Small Business Programming

Learn how to be a wildly successful small business programmer

How to be a 10x programmer

In my last post I made sure you are ready for a change. Today, I’m going to show you how to be 10x programmer (I’m dead serious–10 times more effective than the average programmer). The first step is to shift your mindset.

Let’s do a thought exercise

Suppose we have two programmers who are both squared away. Each does small business programming in similar organizations.

Programmer A does exactly what’s he’s told. He’s a super talented coder. His code is beautiful. His assignments are done faster than anyone can imagine and the final product is always flawless. He regularly offers helpful suggestions for new features the users just love. And he can leap tall buildings in a single bound. You get the idea.

Programmer B is a decent programmer. She hasn’t kept up with the latest MVC frameworks but she knows her stuff. Her code is okay but no one would ever call it beautiful and she occasionally hacks a feature into the code base when she’s under time pressure.

Who’s the more valuable employee? Clearly, Programmer A. But what if we add one little detail to Programmer B’s description? Let’s try it.

Programmer B also thinks of the entire business as part of the same system. While Programmer A is busy optimizing the crap out of his application, Programmer B is trying to help optimize the whole business.

Now who’s the more valuable employee?

What changes when you start trying to optimize the whole business?

Everything. It changes the way you define your role in your company, it changes your priorities, and it opens up a whole world of possible ways you can help your company succeed. You could become a 10x programmer!

Because of the nature of small business programming, you actually have the opportunity to identify, pitch, and implement very high value ideas. And then see how they effect the direction of your company. Good luck doing the same thing at IBM.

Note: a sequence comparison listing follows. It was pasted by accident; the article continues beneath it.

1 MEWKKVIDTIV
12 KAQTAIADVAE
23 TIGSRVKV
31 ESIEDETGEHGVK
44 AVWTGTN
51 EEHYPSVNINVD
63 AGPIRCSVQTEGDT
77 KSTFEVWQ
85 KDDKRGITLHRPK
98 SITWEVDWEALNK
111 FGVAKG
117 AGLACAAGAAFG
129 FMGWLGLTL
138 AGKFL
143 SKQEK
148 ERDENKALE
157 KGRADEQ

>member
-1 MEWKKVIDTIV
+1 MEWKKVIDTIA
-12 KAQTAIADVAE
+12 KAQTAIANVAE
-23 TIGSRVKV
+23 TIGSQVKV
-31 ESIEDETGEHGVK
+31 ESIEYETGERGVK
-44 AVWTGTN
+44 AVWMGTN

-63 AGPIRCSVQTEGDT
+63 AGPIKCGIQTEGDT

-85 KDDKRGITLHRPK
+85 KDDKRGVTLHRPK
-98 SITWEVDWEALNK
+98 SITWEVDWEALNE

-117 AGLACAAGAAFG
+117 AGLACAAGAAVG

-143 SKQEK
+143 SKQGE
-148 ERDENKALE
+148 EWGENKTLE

Most small businesses are overflowing with opportunities (many of them unidentified) but they chronically lack resources, often in the form of skilled employees, to turn those opportunities into reality.

You have to find the area where you can add the most value to become a 10x programmer

I’m going to assume you’re a competent programmer. This means that you probably have the following skills:

  • programming/scripting
  • logic/analysis/reasoning
  • problem solving
  • learning mindset
  • determination

You’ll generate the most value when you combine your programming skills with another functional area of your business. You don’t have to be an expert at the other functional area but you have to ‘know enough’ to talk to the people who are experts at your company and find ways to apply your programming skills to some problem or opportunity in their functional area. In many cases, you can ‘know enough’ by reading a book on that area.

Some of my biggest impacts have come from combining multiple functional areas.

Examples from my journey to becoming a 10x programmer

I took my programming skills and added:

  • machine learning + GIS = predictive model we used to land a big client